OCEAN CITY — A federal judge last week dismissed a $7.5 million case filed by a truck driver who was crushed when a massive dredge pipe rolled off of his flatbed on a lot in the downtown area.
In September 2014, Florida-based Goodloe Marine was working on a project contracted by the Army Corps of Engineers to dredge navigational channels in and around the Ocean City area. A South Carolina truck driver delivered a load of 30 dredge pipes, each 50-foot long and 16 inches in diameter and weighing 1,600 pounds to Goodloe Marine’s staging area on a vacant lot along the bay at 1st Street.
While the Goodloe Marine employee was offloading the massive pipes with a fork-lift-type loader, one of the pipes rolled off the flat-bed truck, crushing the truck driver, Roger Childress III, who was on the ground removing straps from the bundles of pipes. Childress, who suffered traumatic and lasting injuries as a result of being pinned and crushed by one of the massive pipes, filed a civil suit in federal court seeking $7.5 million asserting Goodloe Marine and its employee onsite who was offloading the pipes were negligent.
However, after several months of back-and-forth motions and other proceedings in the case, U.S. District Court Judge James Brednar ruled in favor of the defendants’ motion to dismiss the case, opining the truck driver’s own negligence contributed to the accident.
According to the agreed-upon facts in the case, Childress picked up the load of pipes in South Carolina and delivered them to Goodloe’s staging area on a lot at 1st Street in Ocean City on the morning of September 8, 2014. A Goodloe Marine employee was already onsite with a fork-lift -type loader to begin removing the massive pipes from the flatbed.
Childress was on the ground and was unstrapping the pipes, which were organized in three big bundles and secured with a network of safety straps. Childress removed the straps from the first bundle and the pipes were safely removed without incident. However, when Childress began unstrapping the second bundle, he threw the first two straps safely over to the driver’s side of the flatbed.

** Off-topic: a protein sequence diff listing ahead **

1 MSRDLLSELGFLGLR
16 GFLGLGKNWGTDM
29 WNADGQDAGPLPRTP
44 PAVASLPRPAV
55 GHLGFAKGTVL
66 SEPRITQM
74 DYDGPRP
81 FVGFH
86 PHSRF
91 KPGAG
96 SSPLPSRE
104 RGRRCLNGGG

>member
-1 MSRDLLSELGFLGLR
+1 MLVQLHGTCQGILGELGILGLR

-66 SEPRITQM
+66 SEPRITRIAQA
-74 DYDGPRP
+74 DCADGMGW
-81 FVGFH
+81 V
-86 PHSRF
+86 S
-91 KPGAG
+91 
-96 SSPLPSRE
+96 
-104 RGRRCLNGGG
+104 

When he attempted to throw the third strap across the truck, it got stuck on the second bundle of pipes. Against all warnings and protocols, Childress then walked around to the opposite side of the truck and attempted to remove the third strap. The Goodloe employee operating the loader could not see Childress and presumed he had cleared the area. When the Goodloe employee went in with the loader to begin removing the pipes, one of the pipes rolled off the truck and crushed Childress, who was on the opposite side and out of site. The original complaint described Childress’ injuries and asserts the Goodloe employee was negligent in the incident.
“Mr. Childress was violently crushed and suffered severe and serious injuries to the bones, cartilage, ligaments, muscles, nerves and tissues of the body, including without limitation multiple lacerations, contusions, and related crush injuries including fractures to the right arm, ankle, and leg, all of which might be permanent,” the complaint read. “Mr. Childress also suffered a sudden and violent shock to the nervous system as well as aches and pains, shock, mental anguish and disability.”
Childress filed suit seeking $7.5 million from the Goodloe employee and the parent company, asserting they were negligent in not taking the necessary precautions to ensure the safety of the truck driver. However, the federal judge last week, relying on established case law, ruled Childress contributed to the negligence by not following safety protocols himself. According to case law, even if the defendants were negligent to some degree, Childress’ own negligence canceled out any legal claim by the plaintiff.
“No hearing is necessary to resolve this matter,” the judge’s order reads. “Because the plaintiff was contributorily negligent, and because there is no genuine issue of material fact about that, summary judgment will be granted for the defendants on both counts.”
The judge’s motion dismissing the case points out Childress knew or should of known the dangers of standing too close to the truck when the pipes were being off-loaded and even signed a release prior to taking delivery of the cargo. The safety document included language such as “pipes falling off the truck can kill and injure,” and “never go to the opposite side of the trailer when unloading equipment is moving near the truck.”
According to the agreed-upon facts, Childress threw two straps from the final bundle from the passenger side to the driver’s side of the flatbed, but the third strap did not clear the bundle. Childress then walked around to the other side to remove the strap, which is when the Goodloe employee began to unload the final bundle. The judge’s ruling asserts Childress broke from protocol when he walked unseen to the other side of the truck and thus contributed to the negligence that caused his injuries.